Tracing the shape of the Bongs For Steve plot

It can be interesting for an author to pick out the skeleton of a novel that has been written without one.

Tracing the shape of the Bongs For Steve plot

Authors differ in their approach to producing fiction. Some outline; others don’t. Some know the ending before they begin. Others approach the daily blank page with little sense of where the story will take them.

I am among the aimless sort, having been impressed in my 20s by a claim that a teacher attributed to the American-born novelist Russell Hoban. “If I knew what was going to happen in a story, there wouldn’t be any point in my writing it,” Hoban was alleged to have said.

My primary aim when writing Bongs For Steve was to learn how to breathe life into its characters. Their behaviour would determine the plot, in so far as there would be a plot. And only those elements of their behaviour that had been accessible to the first-person narrator.

Nevertheless, in a market where most novels are plot-driven, it occurred to me that an outline of the plot could inform people who might want to read Bongs For Steve. Here is that outline, as I perceive it in hindsight.

Prologue

PERHAPS at some time you got high with a friend and said more than you meant to. In Bongs For Steve, disaffected memoirist Seamus Cullen recalls occasions when he unburdened himself after sharing a smoke – and acknowledges that each changed his life.

Seamus, 50, has been placed on leave from his editing job while he seeks a cure for his precipitate absences. A counsellor, whom he names Ms Felicity, has proposed that he make a record of happier times, in case he finds something that he’s been missing.

Book One: Winter

He responds combatively by recounting the hazing of his one-time friend Bob Cottleman, whose recent death has reactivated historic resentments. Seamus revels in describing his abetting of an admired former housemate, fellow dropout Roland Browne, and Roland’s reckless companion Steve Hurtley, in heckling Bob over his parsimony in the consumption of weed – while getting silly in the profligate way Steve has encouraged.

Having immersed himself in Bob’s humiliation, Seamus turns to the departure of the mercurial Steve. He confesses that he was not unhappy to learn that Steve’s heedlessness had proved fatal, and admits that when he joined Roland in honouring Steve, sharing bongs from Steve’s abandoned stash, he was celebrating his outlasting of a dangerous rival.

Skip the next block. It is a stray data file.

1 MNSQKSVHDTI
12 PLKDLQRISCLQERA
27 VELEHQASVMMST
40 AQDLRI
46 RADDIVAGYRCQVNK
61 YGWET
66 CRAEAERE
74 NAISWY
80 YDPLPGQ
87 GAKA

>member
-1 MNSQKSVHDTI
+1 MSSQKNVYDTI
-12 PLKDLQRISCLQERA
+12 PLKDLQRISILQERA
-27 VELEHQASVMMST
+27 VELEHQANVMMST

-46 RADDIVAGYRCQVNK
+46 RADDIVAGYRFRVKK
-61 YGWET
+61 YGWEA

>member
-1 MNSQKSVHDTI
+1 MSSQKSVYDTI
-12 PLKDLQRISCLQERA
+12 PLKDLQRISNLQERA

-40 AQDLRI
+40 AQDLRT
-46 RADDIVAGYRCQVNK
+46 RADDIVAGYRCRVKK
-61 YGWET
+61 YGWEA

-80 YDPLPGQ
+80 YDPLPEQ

Book Two: Spring

At a loss for how to continue his reminiscing, Seamus disinters a sketch he had composed when he lived in a seaside suburb with artists. The sketch purports to recount Roland’s stonewalling of his girlfriend, Debbie Marten, who had entreated him to take her out on a Saturday. Roland contrives a surprise visit from a friend, and represents it as his duty to offer a bong to this guest and to smoke one himself from politeness.

As he quotes from his rediscovered portrayal of Roland’s carousing, Seamus remarks upon the warm acceptance he had felt when playing the guest role himself in the aftermath of Steve’s expiration.

Triggered next are Seamus’s memories of his first love, Patience Moore, who had tiptoed around his anxious celibacy when she visited his bayside share-house with Bob. Patience, better known by her schoolyard nickname, Pash, had met Seamus at the funeral for Steve, having become entangled with Steve over the previous year. Seamus describes his enchanted bonding with Pash, after several joints and a dose of amphetamine, over a second sketch he had drafted, this time featuring Steve, whose typescript Pash had retrieved from among Steve’s possessions.

Book Three: Summer

Seamus sees that his subsequent estrangement from Bob may have cost him opportunities. But he reminds himself of the occasion when he made a confession to Pash as the two shared a post-coital smoke, and Pash’s responding with a manufactured dispute and a retreat from his company.

Seamus has since learned that Bob knew a critical fact about Pash, one that could have empowered him to forestall her withdrawal. He believes that Bob, by now a doctor, also broke up his bohemian household, wooing Jessica Faithfull, its most talented member.